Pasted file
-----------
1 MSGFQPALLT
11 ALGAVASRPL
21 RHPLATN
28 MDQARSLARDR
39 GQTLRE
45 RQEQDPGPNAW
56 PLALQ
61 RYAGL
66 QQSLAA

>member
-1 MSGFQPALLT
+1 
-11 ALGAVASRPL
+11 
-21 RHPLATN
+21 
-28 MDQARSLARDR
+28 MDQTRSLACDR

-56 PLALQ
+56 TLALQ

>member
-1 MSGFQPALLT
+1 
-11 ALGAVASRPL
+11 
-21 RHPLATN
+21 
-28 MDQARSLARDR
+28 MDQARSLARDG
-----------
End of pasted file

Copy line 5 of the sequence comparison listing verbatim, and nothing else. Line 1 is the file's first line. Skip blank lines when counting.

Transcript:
39 GQTLRE